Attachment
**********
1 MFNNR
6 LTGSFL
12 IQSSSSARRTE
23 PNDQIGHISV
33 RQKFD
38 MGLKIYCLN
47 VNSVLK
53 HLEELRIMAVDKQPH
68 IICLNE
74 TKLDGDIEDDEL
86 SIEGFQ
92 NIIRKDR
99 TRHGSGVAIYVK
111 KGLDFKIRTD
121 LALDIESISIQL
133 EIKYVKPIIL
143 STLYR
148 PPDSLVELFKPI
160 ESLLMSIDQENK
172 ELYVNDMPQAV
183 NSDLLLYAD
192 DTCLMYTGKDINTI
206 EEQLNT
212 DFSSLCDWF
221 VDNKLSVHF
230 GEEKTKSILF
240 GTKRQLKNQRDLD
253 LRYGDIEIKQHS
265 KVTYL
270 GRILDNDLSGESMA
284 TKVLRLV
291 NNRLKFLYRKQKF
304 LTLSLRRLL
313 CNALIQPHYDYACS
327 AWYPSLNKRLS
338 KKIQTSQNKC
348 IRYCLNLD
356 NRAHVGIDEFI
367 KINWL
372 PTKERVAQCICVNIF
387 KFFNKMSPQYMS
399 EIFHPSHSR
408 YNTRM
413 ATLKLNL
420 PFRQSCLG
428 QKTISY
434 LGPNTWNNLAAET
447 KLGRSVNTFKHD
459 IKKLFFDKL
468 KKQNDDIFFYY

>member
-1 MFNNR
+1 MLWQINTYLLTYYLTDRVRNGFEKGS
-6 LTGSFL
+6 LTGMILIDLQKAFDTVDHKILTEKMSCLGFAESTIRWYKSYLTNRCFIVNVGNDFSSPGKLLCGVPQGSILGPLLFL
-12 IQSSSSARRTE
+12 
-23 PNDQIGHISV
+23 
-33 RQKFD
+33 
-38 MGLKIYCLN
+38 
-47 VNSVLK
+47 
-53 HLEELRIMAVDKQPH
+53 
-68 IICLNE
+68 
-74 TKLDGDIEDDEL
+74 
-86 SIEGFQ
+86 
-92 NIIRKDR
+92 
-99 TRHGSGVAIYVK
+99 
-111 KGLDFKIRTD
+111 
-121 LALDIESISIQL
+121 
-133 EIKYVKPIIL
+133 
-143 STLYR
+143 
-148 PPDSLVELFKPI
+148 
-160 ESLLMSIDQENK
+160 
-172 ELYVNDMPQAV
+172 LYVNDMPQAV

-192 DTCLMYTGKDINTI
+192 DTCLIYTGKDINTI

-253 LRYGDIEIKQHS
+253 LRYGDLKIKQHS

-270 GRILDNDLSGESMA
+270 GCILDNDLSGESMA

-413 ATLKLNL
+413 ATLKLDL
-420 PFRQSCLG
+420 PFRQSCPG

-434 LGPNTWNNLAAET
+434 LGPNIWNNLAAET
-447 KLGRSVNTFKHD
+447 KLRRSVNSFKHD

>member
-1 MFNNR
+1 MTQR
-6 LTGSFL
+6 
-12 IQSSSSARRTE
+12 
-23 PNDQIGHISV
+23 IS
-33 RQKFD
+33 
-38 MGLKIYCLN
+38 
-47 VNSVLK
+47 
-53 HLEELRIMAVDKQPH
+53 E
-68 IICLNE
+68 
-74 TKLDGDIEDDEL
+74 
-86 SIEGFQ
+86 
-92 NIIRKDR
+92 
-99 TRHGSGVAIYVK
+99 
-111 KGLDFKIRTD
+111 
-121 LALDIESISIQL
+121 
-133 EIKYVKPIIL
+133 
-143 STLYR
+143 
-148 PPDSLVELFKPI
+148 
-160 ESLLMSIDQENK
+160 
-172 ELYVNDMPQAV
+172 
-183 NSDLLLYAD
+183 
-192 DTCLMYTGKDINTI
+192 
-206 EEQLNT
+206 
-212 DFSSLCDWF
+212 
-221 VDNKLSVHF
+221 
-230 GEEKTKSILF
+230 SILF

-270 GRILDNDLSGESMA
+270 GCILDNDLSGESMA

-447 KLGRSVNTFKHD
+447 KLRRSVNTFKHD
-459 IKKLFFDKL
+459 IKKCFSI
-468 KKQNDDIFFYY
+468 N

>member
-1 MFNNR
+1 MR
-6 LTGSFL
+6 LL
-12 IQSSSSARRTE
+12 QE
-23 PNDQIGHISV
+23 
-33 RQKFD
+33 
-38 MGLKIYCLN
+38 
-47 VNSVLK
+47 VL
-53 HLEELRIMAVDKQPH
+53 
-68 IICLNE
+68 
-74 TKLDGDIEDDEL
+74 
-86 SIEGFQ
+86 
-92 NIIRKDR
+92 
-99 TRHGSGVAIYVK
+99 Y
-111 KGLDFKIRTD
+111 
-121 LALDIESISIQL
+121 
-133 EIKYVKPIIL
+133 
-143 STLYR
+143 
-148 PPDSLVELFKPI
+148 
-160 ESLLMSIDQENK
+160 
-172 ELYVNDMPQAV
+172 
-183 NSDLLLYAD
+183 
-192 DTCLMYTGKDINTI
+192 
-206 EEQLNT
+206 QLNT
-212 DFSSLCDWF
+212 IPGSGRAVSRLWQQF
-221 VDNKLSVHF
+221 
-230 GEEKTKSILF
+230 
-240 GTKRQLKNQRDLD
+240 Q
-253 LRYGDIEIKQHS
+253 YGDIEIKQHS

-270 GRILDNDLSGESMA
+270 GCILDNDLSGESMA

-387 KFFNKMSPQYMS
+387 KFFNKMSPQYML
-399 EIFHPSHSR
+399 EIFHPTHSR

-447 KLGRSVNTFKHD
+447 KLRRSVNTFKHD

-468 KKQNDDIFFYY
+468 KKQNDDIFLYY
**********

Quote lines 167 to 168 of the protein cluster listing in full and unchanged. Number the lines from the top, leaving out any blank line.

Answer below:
>member
-1 MFNNR